Table 6. Total Shoulder Pain and Disability Index scores in patients who did not complete all visits
|Group*||Baseline||6 weeks||3 months||6 months||12 months|
Our study has a number of strengths, including the use of strict selection criteria, the inclusion of a placebo arm, and the administration of the injections under fluoroscopic guidance. Recent studies indicate that injections performed blindly are inaccurate in as many as 60% of the cases and that injection accuracy is related to better clinical outcome (36, 37). The favorable results observed in groups 1 and 2 might have been less pronounced had the injections been administered blindly.
We devised our physiotherapy interventions based on the best evidence available and selected physiotherapists who were experienced in the management of shoulder disorders, including mobilization techniques. While our results cannot be generalized to other types of physiotherapy interventions, they apply to patients meeting our selection criteria and for the actual interventions used in the present study.
The main limitation of our study is that it was terminated early due to difficulties in recruiting patients who met the entry criteria. We had calculated our sample size in order to detect a difference of ≥10 points in the total SPADI scores between treatment groups. Because the confidence intervals of the differences between physiotherapy and placebo include −10, we cannot exclude the possibility of a small but clinically significant advantage of physiotherapy as compared with placebo, particularly at the 3-month assessment.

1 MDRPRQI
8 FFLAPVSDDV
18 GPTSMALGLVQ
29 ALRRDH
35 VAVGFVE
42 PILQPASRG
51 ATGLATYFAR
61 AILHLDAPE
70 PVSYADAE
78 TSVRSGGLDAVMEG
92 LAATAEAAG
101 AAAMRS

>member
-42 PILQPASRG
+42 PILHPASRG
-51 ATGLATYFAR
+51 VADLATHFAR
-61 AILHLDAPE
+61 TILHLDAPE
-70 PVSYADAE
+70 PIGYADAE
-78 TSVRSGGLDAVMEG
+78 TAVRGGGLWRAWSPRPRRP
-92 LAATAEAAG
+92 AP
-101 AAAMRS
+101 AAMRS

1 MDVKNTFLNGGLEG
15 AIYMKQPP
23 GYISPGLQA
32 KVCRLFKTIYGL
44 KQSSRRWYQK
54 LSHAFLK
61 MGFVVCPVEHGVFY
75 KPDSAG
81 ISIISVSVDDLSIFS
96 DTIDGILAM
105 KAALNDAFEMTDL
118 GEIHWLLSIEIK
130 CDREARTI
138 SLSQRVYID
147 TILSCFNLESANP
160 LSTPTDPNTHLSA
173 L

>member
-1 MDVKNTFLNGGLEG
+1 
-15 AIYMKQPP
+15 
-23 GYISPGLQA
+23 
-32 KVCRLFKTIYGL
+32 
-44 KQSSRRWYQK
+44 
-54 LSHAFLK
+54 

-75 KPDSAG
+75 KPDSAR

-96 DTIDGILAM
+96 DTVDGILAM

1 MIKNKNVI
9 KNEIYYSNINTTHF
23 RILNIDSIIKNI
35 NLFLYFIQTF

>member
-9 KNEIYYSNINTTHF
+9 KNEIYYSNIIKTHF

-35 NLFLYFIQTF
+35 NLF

In conclusion, a single intraarticular injection of corticosteroid administered under fluoroscopy, combined with a simple home exercise program, is effective in improving shoulder pain and disability in patients with adhesive capsulitis. Supervised physiotherapy in conjunction with the corticosteroid treatment provides faster improvement in shoulder ROM. When used alone, supervised physiotherapy is of limited efficacy in the management of adhesive capsulitis.
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The authors wish to thank our collaborators: study coordinators Marie Métivier, Carmen Trudel, and Vicki Lapp; physiotherapists Annette Bailey, Normand Bastrash, Julie Bellemare, Sophie Bernard, Anne Botham, Christian Brideau, Marie-Andrée Brosseau, Aleks Chafranskaia, Anne Cloutier, Amy Dehueck, Lise Dion, Martine Gastonguay, Carol Kennedy, Anne Labrecque, Nancy Landry, Hélène Laroche, Nancy Lehoux, Annie Plamondon, Jennifer Simon, Sue Thiessen, Isabelle Vézina, and Riki Yamada; blinded evaluators Nadine Bellman, Andrea Bishop, Erika Cooke, Sophie Girard, Eugenia Krpan, and Julie Rodrigue; and radiologists Hugues Archambault, Vincent Bergeron, Jacques Drolet, Rob Graham, and David Salonen.